Last big VHS supplier abandons the business
Pop culture is finally hitting the eject button on the VHS tape, the once-ubiquitous home-video format that will finish this month as a creaky ghost of Christmas past.
After three decades of steady if unspectacular service, the spinning wheels of the home-entertainment stalwart are slowing to a halt at retail outlets. On a crisp Friday morning in October, the final truckload of VHS tapes rolled out of a Palm Harbor, Fla., warehouse run by Ryan J. Kugler, the last major supplier of the tapes (pictured at left with Brad Kugler).
"It's dead, this is it, this is the last Christmas, without a doubt," said Kugler, 34, a Burbank businessman. "I was the last one buying VHS and the last one selling it, and I'm done. Anything left in warehouse we'll just give away or throw away."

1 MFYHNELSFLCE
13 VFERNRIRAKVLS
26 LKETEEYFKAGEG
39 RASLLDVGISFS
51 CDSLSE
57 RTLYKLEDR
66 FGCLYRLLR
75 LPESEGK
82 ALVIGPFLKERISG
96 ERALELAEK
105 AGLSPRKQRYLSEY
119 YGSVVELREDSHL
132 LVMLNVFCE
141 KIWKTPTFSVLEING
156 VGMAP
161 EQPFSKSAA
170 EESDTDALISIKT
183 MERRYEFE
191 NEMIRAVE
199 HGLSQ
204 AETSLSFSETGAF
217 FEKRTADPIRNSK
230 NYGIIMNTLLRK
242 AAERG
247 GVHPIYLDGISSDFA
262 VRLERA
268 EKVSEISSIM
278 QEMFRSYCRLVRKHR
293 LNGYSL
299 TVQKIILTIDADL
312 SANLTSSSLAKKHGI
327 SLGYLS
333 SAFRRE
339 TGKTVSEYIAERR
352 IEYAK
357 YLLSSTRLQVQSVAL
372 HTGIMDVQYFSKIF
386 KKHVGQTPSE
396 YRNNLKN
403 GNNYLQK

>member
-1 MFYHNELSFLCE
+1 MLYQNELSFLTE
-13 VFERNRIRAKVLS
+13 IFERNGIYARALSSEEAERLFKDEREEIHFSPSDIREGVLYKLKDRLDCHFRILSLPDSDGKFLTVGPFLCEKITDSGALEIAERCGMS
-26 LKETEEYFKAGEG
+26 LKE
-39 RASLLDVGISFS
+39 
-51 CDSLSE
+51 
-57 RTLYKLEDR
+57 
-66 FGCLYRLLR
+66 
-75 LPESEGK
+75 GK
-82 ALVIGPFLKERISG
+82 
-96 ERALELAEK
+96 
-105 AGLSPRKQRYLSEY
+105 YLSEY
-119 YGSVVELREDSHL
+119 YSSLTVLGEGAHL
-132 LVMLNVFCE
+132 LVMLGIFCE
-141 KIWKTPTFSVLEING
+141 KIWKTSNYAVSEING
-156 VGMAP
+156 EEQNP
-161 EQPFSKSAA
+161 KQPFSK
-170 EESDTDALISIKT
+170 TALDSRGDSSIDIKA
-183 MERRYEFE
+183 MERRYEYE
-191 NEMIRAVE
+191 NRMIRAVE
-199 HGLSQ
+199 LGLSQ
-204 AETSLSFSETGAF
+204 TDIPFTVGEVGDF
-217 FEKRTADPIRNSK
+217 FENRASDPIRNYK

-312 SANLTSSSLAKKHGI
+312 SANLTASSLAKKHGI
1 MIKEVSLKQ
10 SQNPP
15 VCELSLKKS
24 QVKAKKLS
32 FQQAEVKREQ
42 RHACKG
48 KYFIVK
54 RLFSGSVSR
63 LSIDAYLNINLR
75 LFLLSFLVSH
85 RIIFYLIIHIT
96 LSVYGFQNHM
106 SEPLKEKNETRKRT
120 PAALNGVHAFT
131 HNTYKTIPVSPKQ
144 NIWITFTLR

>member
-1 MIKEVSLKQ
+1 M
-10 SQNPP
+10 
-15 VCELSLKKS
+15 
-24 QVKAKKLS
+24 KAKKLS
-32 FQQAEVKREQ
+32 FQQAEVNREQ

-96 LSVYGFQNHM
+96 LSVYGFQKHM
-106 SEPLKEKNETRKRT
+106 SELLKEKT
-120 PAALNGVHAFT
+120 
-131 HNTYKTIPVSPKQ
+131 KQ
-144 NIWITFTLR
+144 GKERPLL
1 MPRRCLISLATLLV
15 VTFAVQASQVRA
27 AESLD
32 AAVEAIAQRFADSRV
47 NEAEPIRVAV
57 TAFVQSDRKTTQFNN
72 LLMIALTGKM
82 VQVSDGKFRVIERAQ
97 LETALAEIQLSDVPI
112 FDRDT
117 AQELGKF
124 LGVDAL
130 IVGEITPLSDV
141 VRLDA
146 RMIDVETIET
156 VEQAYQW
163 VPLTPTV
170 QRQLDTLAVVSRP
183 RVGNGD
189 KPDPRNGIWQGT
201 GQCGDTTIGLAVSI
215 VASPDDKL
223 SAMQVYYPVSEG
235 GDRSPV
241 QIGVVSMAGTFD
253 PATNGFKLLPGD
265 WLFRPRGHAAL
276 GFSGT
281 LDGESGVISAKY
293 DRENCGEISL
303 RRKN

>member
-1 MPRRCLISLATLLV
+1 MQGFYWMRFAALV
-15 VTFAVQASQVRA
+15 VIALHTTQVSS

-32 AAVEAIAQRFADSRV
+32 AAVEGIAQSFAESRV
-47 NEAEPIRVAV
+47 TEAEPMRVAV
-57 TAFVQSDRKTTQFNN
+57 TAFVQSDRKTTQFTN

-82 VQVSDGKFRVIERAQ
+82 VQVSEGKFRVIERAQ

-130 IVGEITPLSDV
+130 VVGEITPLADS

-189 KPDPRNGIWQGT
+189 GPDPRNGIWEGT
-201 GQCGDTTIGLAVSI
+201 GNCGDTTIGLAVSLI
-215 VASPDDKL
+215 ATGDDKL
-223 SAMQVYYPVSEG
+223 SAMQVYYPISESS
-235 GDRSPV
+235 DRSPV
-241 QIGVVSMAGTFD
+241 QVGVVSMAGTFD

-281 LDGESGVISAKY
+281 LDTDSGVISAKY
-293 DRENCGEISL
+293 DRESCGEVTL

Dumped in a humid Florida landfill? It's an ignominious end for the innovative product that redefined film-watching in America and spawned an entire sector led by new household names such as Blockbuster and West Coast Video. Those chains gave up on VHS a few years ago but not Kugler, who casually describes himself as "a bottom feeder" with a specialization in "distressed inventory."
-- Geoff Boucher
Photo: From left, Ryan and Brad Kugler of Distribution Video Audio. Credit: DVA